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The left fist shot out from a blazer sleeve, one bony finger pointing in the direction of up. Edmund Peckover—his long British face comprehending now, as if a cartoon balloon had suddenly appeared above him with a light bulb sparkling inside—had recognized the name of the place. "Ah, yes. I remember it now," he said. "They did round up all those hoodlum types right in there."
The automobile had just passed a New York restaurant that is rapidly approaching immortality in the world of cops and robbers as the spot where policemen interrupted a very important lunch one afternoon. The event was vividly recalled by Edmund Peckover and, at that moment, the incongruity of this trip struck the driver. On a summer holiday weekend there were some who swam and some who sailed and others who fished or picnicked in the park. America that day might watch something solid, baseball or Ed Sullivan; might play something familiar, tennis, golf, Scrabble. Sporting America would enjoy the holiday with all the familiar domestic pursuits. And here he was, about to spend three days watching men play an alien game, to him a new and strange game, Edmund Peckover's game, cricket. And here they were, the elderly Englishman and the young American, passing a den of hoods to get to the game of lords.
A few days earlier, wading through several books, magazine articles, instructional and what were, in effect, documented position papers that Peckover had sent on the subject, the younger man came upon this from The New York Times :
London, Aug. 28 ( Reuters)—Asif Iqbal, a 24-year-old all-rounder, scored 146 runs for Pakistan in a world record ninth-wicket stand with Intikhab Alam, who got 51 runs, against England in the third and final cricket test at the Oval today.... The third match final score was Pakistan 216 and 255; England 440 and 34 for two.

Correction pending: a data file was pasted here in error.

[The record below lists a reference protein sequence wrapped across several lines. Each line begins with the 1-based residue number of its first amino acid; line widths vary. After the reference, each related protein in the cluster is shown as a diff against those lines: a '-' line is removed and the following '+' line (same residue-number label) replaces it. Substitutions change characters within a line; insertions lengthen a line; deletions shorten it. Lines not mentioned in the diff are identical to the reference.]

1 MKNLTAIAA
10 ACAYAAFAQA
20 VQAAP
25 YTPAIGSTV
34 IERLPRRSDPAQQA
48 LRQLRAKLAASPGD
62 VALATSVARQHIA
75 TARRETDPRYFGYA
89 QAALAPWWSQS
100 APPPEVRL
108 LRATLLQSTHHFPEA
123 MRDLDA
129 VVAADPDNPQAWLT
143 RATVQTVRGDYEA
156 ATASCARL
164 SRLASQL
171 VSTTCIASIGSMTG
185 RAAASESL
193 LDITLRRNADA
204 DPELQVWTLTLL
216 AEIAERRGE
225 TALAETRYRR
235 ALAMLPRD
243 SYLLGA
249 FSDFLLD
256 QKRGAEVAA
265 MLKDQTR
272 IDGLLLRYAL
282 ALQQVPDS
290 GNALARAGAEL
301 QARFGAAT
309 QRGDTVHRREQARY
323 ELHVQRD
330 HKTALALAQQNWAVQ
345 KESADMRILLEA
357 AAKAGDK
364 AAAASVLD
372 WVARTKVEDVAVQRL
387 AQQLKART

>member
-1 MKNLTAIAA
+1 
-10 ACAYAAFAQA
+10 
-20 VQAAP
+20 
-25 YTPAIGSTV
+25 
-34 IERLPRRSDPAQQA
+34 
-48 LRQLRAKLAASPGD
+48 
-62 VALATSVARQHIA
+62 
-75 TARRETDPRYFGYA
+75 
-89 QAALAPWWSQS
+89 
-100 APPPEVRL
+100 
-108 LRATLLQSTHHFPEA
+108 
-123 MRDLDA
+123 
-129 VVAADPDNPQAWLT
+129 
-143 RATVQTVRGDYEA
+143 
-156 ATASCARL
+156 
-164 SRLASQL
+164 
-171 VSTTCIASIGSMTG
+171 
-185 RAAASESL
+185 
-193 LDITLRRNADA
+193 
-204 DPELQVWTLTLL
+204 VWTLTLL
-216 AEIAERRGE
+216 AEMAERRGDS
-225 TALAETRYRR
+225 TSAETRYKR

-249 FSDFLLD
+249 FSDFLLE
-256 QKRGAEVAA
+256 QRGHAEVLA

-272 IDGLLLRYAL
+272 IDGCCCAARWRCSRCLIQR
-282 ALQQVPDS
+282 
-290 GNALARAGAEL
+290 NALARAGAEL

Asif's 146 came in three hours 10 minutes and included two sixes and 21 fours. England's task of making 32 to win was made difficult by Asif, who dismissed Brian Close and Colin Cowdrey before England scrambled to victory.
By the time the weekend was over the American was to understand "all-rounders" and "ninth-wicket stands" and "440 and 34 for two" and "sixes" and "fours" and "dismissing" and to understand, especially, Edmund Peckover.
Peckover was born in London and came to the U.S. in 1921. He is rather tall and rather thin and a bit bent over; the way he flutters about suggests—erroneously—that, like the Scarecrow of Oz, he is about to fall apart. He has had a nicely varied life, having been at one time or another a Royal Canadian Mountie, a British officer, an American soldier, a bass baritone with two octaves, an insurance man, a portrait artist, a cartoonist, a radio broadcaster and the self-confessed "untold, unsung Boswell of Greenwich Village." These occupations, however, have always been just things to do; nothing interferes with his two great loves: chess, at which he is one of the best end-game composers in the world, and cricket.
His mind is a fertile field on these subjects. He can call forth detailed information on the two games, stretching back into their histories. Little-known statistics, uncounted facts, specific dates on cricket, for instance, come crashing out at any moment.
His preoccupation with these details is explained by a statement that Peckover attributes to a "noted educator," whose name, strangely, he has forgotten but whose theory he regards as sacred. The noted educator said, "People who have no interest in the history of the pursuits they enjoy the most have very small minds." End of discussion. Peckover quotes this theory quite a bit, and it ends all discussions. Not satisfactorily, the way one would want to end a discussion. But it does end them.
This weekend cricket was foremost in Peckover's mind. A touring team from the Marylebone Cricket Club of England, the international ruling body of the sport, was playing two matches in the New York area. (Do not call the club the " Marylebone Cricket Club" around Peckover. It is "MCC" to him.) First, however, he wanted to show his American friend a pickup cricket match, so that he could get the feel of the sport. His voice boomed over the phone: "Bring a lawn chair, too lad. The ground gets awfully hard."